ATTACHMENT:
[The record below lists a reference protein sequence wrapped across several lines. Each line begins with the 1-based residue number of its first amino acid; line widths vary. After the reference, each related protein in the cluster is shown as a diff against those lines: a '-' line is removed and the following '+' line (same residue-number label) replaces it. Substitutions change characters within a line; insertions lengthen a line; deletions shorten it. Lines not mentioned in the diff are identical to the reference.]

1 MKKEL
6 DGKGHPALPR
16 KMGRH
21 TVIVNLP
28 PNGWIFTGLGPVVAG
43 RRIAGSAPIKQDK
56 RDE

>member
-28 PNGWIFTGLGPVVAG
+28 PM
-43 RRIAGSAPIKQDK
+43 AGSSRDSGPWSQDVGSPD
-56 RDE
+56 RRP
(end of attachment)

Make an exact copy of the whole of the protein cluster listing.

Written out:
[The record below lists a reference protein sequence wrapped across several lines. Each line begins with the 1-based residue number of its first amino acid; line widths vary. After the reference, each related protein in the cluster is shown as a diff against those lines: a '-' line is removed and the following '+' line (same residue-number label) replaces it. Substitutions change characters within a line; insertions lengthen a line; deletions shorten it. Lines not mentioned in the diff are identical to the reference.]

1 MKKEL
6 DGKGHPALPR
16 KMGRH
21 TVIVNLP
28 PNGWIFTGLGPVVAG
43 RRIAGSAPIKQDK
56 RDE

>member
-28 PNGWIFTGLGPVVAG
+28 PM
-43 RRIAGSAPIKQDK
+43 AGSSRDSGPWSQDVGSPD
-56 RDE
+56 RRP